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  5. Mutant Year Zero review: Road to Eden, mutant animals for salvation

Mutant Year Zero review: Road to Eden, mutant animals for salvation

Mutant Year Zero review: Road to Eden, mutant animals for salvation

For this review we decided to take a little more time than the other titles, as we wanted to understand for sure what we were going to talk about. As of today, however, we are finally ready to analyze Mutant Year Zero: Road to Eden, the new turn-based strategy developed by The Bearded Ladies Consulting and published by Funcom. What, on the surface, could have seemed like any role-playing game, turned out to be a much more complete title than those of the same genre.

Each mission can in fact be tackled in the most creative way possible, going straight to the point or exploring the entire area to collect precious objects. All this embellished with very well-finished graphics and a noteworthy stealth component. But let’s calmly analyze every single aspect of Mutant Year Zero: Road to Eden, starting from the plot.

The Ark as the only safe place

The title is set in a long-term post-apocalyptic world, populated by tired and disorganized survivors, who try to take refuge in strange settlements structured by them. Among these structures, the main one is the Ark, a collection of scrap and metal where men and mutants live in complete harmony. Threatening the Ark is not only the increasing lack of food, but also the presence of the gods ghul, infected ready to eliminate everything and everyone.

The protagonists are initially two: Bormin And Duke, a rather abrupt wild boar and an anthropomorphic duck with derisory tones. After discovering the disappearance of Hammon, one of the most important characters of the Ark, are sent on an expedition to find him and bring him home. During the adventure, they will find themselves faced with a very high number of obstacles to overcome, discovering that their existence is somehow linked to a promised land called Eden. This is where the journey begins.

A gameplay that rewards stealth

The central point of the story is undoubtedly the Ark. After visiting it for the first time, you can return at any time using the fast travel. Every single resource collected along the way can be essential to make the characters even stronger. The Ark is in fact composed of several shops thanks to which it is possible to unlock team bonuses through the artifacts obtained, improve weapons and make the characters more effective by unlocking unique skills.

The gameplay Mutant Year Zero: Road to Eden, excluding the exploration aspect, is essentially similar to that of any other RPG. Each level has a unique structure, therefore forcing the player to implement a different strategy each time. The type of enemies is not very large, but some can also regenerate the life of the companions, making the fights never banal. To make things even more interesting are the levels of the enemies, which are difficult to defeat if it is higher than that of our characters.

The number of opponents to take down is always quite high. For this reason the stealth component plays a fundamental role. In order to be the winners of a fight, the best solution is to eliminate the enemies one at a time without being detected, so as not to face the group face to face. The combat system is the classic one on the grid, with the exploitation of the objects present in the environments (such as destructible covers) and the turn that ends immediately after attacking.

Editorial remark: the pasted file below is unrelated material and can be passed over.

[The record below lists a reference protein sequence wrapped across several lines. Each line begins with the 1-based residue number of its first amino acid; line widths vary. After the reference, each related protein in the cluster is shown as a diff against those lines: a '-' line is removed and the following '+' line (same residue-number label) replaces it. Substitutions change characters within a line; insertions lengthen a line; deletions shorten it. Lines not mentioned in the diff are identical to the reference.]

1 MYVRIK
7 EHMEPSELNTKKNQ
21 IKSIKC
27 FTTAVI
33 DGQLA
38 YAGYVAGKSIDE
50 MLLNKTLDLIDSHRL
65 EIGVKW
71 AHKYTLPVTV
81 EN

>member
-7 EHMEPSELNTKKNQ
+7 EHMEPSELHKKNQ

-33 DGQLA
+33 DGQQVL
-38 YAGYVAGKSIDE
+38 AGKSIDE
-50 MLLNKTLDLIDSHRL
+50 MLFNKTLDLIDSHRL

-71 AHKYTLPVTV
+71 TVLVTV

From the point of view of the equipment the title is quite broad, with weapons and gadgets of different types, both for long and close distances. A very interesting feature is the ability to share equipment with the whole team, without having to trade before a fight. All the characters can in fact access the gadgets at any time of the game, allowing the player to stay focused on the action that is taking place.

Mutant Year Zero: Road to Eden and the technical sector

While the gameplay is convincing in the right place, it is impossible not to praise this title for the technical sector realized. The Unreal Engine used by the guys of The Bearded Ladies Consulting shows itself in great shape, staging an unusual setting for a game of this kind. The volumetric haze, thick grass, and advanced lighting have an almost maniacal care, even though the title takes place almost entirely within a forest.

Excellent work also done on the models of the characters, with some less accurate than others, but still of great visual impact. Characters that are made more captivating by the possibility of assigning them parts of equipment, thus changing their appearance. Let’s not forget the environmental destruction, clearly aimed at making the adventure more dynamic.

Finally, there is the sound aspect, well cared for to make the atmosphere as engaging as possible. The dialogues are very well done, with that pinch of irony that never hurts. There soundtrack it is made perfectly 80s themed, with a mix of synths from 1997: Escape from New York and Blade Runner and a sound part taken from UFO, as well as some rock melody coming from barely functioning radios scattered around the game map.

In conclusion, Mutant Year Zero: Road to Eden is a title that has far exceeded our expectations, putting on the plate a turn-based strategy with different and very pleasant mechanics compared to those we were used to. Patches released post-day one corrected those small optimization issues found, making the game a flagship for fans.

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